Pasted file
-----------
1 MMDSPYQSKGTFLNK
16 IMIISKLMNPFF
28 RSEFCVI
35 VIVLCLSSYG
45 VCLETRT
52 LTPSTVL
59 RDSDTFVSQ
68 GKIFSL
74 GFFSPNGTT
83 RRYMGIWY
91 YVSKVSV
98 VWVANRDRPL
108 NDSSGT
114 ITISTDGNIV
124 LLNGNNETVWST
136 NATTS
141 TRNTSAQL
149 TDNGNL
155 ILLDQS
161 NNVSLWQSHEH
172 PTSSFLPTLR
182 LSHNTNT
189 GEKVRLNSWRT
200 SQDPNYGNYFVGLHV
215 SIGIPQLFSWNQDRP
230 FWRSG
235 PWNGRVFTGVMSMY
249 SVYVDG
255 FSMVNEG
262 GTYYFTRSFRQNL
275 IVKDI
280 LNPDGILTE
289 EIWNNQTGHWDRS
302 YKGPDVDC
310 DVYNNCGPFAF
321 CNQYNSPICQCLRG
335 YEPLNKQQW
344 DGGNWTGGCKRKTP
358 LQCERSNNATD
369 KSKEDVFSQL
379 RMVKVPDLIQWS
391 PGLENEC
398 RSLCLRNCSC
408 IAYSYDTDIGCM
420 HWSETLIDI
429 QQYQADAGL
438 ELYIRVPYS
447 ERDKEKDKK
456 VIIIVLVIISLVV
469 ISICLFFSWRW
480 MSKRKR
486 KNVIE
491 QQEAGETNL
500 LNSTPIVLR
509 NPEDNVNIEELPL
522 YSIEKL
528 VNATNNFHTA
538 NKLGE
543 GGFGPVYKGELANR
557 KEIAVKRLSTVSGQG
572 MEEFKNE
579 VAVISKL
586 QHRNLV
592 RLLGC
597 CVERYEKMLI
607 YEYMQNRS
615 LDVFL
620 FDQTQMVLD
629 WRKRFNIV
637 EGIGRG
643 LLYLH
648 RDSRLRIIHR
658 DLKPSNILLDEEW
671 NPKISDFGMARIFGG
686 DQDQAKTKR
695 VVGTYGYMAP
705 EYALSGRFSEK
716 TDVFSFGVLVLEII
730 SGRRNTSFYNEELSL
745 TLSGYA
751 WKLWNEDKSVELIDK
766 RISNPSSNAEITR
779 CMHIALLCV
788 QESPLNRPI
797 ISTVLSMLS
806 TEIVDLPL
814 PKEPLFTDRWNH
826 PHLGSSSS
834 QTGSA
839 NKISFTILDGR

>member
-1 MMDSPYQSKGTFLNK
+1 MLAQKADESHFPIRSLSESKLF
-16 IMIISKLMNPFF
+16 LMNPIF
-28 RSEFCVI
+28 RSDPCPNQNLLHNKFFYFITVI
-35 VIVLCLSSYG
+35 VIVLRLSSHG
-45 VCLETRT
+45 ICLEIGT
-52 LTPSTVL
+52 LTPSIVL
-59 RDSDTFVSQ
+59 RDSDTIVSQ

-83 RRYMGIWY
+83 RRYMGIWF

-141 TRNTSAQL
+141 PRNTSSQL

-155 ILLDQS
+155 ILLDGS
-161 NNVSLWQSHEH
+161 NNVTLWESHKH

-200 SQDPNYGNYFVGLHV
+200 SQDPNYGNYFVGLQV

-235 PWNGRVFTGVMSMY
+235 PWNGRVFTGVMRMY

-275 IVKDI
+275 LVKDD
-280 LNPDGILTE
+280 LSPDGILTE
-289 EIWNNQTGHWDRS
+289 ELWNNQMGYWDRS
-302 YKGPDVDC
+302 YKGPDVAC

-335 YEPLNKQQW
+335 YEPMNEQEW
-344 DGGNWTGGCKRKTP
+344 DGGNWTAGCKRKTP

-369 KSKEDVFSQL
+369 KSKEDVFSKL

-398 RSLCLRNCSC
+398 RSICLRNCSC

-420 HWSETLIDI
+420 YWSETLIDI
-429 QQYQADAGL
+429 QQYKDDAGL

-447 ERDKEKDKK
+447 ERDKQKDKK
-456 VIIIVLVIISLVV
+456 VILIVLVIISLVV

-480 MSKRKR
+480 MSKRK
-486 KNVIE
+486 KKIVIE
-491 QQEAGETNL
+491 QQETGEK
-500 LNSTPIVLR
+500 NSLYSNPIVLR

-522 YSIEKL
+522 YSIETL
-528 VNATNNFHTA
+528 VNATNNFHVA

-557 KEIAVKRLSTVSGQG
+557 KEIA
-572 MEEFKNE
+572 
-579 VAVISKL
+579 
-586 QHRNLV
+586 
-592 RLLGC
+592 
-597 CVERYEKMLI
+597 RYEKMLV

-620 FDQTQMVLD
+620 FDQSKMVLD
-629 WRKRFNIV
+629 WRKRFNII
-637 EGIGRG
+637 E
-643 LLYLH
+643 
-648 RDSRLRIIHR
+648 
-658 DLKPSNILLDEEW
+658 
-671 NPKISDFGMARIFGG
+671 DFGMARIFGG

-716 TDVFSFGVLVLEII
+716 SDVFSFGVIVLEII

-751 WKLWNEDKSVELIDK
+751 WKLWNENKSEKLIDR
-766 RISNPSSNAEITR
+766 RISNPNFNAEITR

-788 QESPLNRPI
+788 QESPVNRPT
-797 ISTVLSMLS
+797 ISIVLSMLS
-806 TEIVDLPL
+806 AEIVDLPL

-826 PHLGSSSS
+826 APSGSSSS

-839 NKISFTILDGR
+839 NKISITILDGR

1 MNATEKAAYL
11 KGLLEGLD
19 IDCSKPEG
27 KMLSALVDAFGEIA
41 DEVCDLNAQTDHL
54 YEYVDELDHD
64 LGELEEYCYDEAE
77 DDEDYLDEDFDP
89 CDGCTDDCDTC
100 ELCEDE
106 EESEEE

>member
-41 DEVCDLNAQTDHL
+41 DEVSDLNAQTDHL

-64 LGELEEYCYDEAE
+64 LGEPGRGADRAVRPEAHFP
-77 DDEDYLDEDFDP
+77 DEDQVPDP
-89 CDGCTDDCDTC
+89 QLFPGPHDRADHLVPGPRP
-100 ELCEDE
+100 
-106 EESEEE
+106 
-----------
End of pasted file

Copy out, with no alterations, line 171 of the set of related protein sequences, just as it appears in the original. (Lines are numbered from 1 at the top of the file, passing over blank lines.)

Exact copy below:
+637 E